The Louisiana Territory, purchased for less than 3 cents an acre, doubled the size of the United States overnight, without a war or the loss of a single American life, and set a precedent for the purchase of territory. It opened the way for the eventual expansion of the United States across the continent to the Pacific.
Louisiana became a U.S. State on April 30, 1812.
By 1840 New Orleans had the biggest slave market in the United States, which contributed greatly to the economy. It had become one of the wealthiest cities and the third largest city in the nation. The ban on the African slave trade and importation of slaves had increased demand in the domestic market. During these decades after the American Revolutionary War, more than one million enslaved African Americans underwent forced migration from the Upper South to the Deep South, two thirds of them in the slave trade. Others were transported by their masters as slaveholders moved west for new lands.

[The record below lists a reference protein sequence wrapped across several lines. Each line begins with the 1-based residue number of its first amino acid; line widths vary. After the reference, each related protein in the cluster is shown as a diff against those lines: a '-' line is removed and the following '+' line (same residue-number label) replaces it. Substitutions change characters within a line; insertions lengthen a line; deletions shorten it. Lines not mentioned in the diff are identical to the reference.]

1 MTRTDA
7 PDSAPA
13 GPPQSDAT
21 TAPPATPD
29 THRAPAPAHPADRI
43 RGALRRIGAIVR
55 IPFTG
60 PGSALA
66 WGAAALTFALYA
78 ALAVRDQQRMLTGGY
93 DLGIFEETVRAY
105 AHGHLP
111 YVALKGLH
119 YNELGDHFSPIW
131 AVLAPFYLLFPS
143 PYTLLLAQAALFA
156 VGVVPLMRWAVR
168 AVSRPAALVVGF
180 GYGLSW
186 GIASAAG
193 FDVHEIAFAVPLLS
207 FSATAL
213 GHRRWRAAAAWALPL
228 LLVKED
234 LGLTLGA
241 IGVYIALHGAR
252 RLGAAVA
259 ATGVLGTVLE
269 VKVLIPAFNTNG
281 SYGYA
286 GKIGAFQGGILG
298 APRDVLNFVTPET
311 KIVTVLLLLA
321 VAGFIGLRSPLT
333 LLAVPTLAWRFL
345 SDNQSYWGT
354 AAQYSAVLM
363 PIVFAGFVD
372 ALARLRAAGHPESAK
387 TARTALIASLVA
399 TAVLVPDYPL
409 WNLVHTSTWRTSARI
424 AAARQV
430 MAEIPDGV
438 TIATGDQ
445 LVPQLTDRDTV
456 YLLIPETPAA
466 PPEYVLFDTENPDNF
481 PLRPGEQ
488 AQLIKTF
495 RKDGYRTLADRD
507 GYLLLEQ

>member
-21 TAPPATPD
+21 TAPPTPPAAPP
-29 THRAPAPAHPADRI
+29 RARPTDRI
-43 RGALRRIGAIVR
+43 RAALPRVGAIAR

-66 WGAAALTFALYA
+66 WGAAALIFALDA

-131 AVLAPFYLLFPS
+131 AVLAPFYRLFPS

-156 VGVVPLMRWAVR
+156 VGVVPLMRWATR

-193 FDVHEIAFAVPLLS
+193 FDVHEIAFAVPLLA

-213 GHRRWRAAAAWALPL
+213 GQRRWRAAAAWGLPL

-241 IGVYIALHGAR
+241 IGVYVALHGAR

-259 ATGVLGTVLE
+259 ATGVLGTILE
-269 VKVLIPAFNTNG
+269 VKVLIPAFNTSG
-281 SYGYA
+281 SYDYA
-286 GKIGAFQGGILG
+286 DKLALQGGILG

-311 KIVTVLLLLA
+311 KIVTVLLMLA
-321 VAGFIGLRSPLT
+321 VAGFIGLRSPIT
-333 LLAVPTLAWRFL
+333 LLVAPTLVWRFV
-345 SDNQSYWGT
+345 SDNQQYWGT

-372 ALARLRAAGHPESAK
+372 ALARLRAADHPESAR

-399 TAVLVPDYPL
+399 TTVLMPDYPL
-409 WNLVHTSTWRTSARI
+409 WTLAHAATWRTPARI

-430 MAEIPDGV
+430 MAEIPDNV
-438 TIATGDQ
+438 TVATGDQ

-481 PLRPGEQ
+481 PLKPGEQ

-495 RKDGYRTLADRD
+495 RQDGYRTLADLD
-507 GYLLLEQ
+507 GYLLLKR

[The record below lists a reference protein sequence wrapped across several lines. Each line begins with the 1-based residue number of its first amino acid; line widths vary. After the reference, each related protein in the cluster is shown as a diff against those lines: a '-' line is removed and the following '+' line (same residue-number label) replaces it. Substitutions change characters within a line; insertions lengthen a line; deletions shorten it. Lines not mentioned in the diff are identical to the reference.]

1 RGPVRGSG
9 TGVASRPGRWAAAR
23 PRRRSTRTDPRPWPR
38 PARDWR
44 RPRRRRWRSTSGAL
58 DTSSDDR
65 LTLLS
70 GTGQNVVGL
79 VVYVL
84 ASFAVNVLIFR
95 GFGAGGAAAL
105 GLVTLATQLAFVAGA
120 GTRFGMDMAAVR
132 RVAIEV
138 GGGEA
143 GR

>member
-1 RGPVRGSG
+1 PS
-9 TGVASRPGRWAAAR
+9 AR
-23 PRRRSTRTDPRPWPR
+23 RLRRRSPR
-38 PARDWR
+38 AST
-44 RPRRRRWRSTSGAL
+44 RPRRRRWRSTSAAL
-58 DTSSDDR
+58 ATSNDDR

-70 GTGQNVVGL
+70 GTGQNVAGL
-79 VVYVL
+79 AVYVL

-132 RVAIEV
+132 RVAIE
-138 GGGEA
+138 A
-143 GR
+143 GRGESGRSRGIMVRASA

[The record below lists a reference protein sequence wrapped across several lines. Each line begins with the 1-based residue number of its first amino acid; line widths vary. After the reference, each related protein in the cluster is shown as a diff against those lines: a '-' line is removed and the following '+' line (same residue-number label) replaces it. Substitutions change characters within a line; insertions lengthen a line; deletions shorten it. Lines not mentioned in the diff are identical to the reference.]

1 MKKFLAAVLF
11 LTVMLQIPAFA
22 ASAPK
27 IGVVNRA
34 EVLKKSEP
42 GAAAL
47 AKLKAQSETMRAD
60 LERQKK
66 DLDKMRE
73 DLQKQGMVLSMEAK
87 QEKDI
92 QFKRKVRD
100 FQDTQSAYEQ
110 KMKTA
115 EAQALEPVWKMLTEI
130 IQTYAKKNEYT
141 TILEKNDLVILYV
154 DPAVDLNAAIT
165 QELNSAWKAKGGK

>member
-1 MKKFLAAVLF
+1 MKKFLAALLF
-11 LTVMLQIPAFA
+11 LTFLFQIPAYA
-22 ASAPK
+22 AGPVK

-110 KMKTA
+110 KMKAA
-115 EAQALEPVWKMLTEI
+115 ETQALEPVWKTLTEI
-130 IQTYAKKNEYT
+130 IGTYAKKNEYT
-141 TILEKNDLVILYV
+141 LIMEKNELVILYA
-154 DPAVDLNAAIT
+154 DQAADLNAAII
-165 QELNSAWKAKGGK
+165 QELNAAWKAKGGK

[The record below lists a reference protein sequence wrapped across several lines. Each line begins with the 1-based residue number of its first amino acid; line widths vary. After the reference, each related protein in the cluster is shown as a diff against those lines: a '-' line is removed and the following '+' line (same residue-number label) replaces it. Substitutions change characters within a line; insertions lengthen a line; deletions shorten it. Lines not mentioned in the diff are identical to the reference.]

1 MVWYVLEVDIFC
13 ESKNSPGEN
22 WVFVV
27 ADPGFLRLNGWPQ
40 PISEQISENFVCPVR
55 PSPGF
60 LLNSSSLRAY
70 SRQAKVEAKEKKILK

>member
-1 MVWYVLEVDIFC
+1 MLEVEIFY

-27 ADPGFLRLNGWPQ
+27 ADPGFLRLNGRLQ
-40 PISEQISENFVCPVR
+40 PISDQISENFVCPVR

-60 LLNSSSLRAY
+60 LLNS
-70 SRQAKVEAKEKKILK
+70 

With changing agriculture in the Upper South as planters shifted from tobacco to less labor-intensive mixed agriculture, planters had excess laborers. Many sold slaves to traders to take to the Deep South. Slaves were driven by traders overland from the Upper South or transported to New Orleans and other coastal markets by ship in the coastwise slave trade. After sales in New Orleans, steamboats operating on the Mississippi transported slaves upstream to markets or plantation destinations at Natchez and Memphis.
Secession and the Civil War (1860–1865)
According to the 1860 census, 331,726 people were enslaved, nearly 47% of the state's total population of 708,002. Enfranchised elite whites' strong economic interest in maintaining the slave system contributed to Louisiana's decision to secede from the Union in 1861. It followed other Southern states in seceding after the election of Abraham Lincoln as President of the United States. Louisiana's secession was announced on January 26, 1861, and it became part of the Confederate States of America.